You could say the market has agreed upon a price for mid-level innings-eaters around 30 years of age. The Kansas City Royals reportedly agreed on Saturday morning to sign right-handed starter Ian Kennedy to a five-year deal worth $70 million.
It’s a big contract, a surprising contract, but one that falls right in line with similar deals inked by Mike Leake (5/80), Wei-Yin Chen (5/80) and Jeff Samardzija (5/90). Looking back at our crowdsourced contract estimates, it’s clear that nobody expected this class of durable, mid-rotation starters to get paid the way they did:
It’s not the biggest “overpay,” relative to the what the crowd expected, but it’s close. Samardzija, Leake, Chen, and now Kennedy all received an extra year or two, and an extra few million dollars per year more than the crowd expected, adding up to each starter receiving between $20 and $30 million more than what folks thought.
But Kennedy’s contract leads the way, in terms of surprise. Thought was, Kennedy would get something like three years and $36 million. He got an extra two years, opposed to the extra one that the rest of the group received, and a larger AAV. When the crowdsourcing took place, an extra question was included, asking the crowd whether it thought Kennedy would accept the qualifying offer, a one-year deal worth just over $15 million. Nearly 40% of the crowd expected Kennedy to take the qualifying offer, more than double the number of people who thought Leake or Chen might accept. If Kennedy rejected the qualifying offer, there was fear among many that no team would be willing to concede a draft pick to sign Kennedy, even at the terms of 3/36.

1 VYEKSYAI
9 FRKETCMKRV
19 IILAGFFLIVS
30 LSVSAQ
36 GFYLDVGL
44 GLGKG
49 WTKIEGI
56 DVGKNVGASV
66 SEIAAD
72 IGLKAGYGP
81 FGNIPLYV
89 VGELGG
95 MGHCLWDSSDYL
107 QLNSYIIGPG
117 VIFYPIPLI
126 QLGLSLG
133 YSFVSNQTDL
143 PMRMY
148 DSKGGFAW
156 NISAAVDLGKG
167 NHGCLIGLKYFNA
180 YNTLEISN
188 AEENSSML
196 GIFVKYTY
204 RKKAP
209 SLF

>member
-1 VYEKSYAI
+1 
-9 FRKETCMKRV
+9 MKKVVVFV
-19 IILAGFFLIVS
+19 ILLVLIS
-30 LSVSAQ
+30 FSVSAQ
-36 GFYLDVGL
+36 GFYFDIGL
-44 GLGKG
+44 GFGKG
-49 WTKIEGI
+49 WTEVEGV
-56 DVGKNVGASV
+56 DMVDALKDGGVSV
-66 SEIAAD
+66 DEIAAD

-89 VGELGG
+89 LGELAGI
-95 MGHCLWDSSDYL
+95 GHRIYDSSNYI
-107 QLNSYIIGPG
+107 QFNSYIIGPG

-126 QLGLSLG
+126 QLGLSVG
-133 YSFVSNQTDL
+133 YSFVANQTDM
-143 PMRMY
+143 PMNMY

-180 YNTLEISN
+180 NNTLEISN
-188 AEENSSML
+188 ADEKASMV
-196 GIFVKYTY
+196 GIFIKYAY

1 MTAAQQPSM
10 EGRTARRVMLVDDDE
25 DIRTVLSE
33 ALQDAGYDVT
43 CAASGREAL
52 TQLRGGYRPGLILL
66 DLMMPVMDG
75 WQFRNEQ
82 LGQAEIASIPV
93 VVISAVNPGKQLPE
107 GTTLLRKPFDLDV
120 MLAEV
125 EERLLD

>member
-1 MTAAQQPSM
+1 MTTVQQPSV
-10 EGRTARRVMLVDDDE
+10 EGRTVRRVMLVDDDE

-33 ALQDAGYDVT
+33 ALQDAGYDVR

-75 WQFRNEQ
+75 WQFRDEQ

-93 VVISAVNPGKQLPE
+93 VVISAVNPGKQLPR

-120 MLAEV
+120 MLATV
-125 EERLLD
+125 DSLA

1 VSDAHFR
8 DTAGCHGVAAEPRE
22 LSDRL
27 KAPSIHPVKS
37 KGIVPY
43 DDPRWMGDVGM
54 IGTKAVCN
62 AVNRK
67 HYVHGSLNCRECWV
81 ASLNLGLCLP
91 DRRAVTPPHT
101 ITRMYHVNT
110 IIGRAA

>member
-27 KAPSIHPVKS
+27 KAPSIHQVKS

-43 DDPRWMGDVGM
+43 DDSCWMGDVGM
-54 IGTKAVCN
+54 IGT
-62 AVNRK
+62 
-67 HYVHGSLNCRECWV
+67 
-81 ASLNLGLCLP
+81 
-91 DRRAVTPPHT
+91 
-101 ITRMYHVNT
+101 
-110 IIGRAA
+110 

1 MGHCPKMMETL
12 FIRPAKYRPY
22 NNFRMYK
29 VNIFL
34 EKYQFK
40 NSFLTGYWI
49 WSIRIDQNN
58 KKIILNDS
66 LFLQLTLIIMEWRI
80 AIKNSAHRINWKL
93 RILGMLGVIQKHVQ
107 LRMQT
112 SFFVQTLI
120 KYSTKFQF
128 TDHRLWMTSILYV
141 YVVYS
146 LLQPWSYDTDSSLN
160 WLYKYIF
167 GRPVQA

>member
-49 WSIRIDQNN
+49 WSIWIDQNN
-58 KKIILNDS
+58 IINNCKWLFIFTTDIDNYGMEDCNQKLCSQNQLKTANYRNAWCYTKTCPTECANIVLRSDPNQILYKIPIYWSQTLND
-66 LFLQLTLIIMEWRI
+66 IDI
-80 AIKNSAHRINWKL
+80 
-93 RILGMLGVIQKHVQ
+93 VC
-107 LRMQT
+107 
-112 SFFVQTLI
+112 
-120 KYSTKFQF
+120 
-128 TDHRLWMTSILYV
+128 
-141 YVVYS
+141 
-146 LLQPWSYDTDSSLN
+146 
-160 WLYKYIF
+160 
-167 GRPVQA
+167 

Reason being, Kennedy simply hasn’t been as good as his peers. Last season, he allowed the highest OPS among any qualified starter, and whether you go back more years, or look toward the future, it’s tough to find any way to include Kennedy in the same class as Samardzija, Leake or Chen:
Last year, Kennedy was a replacement-level pitcher. In 2013, Kennedy was a replacement-level pitcher. He should be expected to do better than that, but odds are that Kennedy’s true-talent level lies a bit above a +1 WAR starter, with the most optimistic of projections putting him around +2 WAR, in the present. The contract runs for five years. Even if you start with Steamer’s more optimistic 2.2 WAR projections, it’s hard to justify, in a vacuum, Kennedy being worth $70 million:
|2016||31||2.2||$8.0 M||$17.6 M|
|2017||32||1.7||$8.4 M||$14.3 M|
|2018||33||1.2||$8.8 M||$10.6 M|
|2019||34||0.7||$9.3 M||$6.5 M|
|2020||35||0.2||$9.7 M||$1.9 M|
The estimate comes in $20 million shy of the actual contract, and that’s not including the loss of a late first-round draft pick, likely valued somewhere around $10 million, and the fact that there’s an opt-out for Kennedy after two years, which shifts the needle even more towards Kennedy’s side. If he’s good, he’s gone after two years, and if he’s bad, the Royals are saddled with his salary for the duration.
Of course, moves are to be evaluated in context, and each team’s situation is unique, as well as each player’s situation. There’s more to every deal than the dollars and years.